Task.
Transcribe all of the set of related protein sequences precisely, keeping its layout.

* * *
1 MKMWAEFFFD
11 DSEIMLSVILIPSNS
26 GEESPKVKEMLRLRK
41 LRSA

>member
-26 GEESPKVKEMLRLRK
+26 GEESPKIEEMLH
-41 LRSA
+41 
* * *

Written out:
1 MKMWAEFFFD
11 DSEIMLSVILIPSNS
26 GEESPKVKEMLRLRK
41 LRSA

>member
-26 GEESPKVKEMLRLRK
+26 GEESPKIEEMLH
-41 LRSA
+41 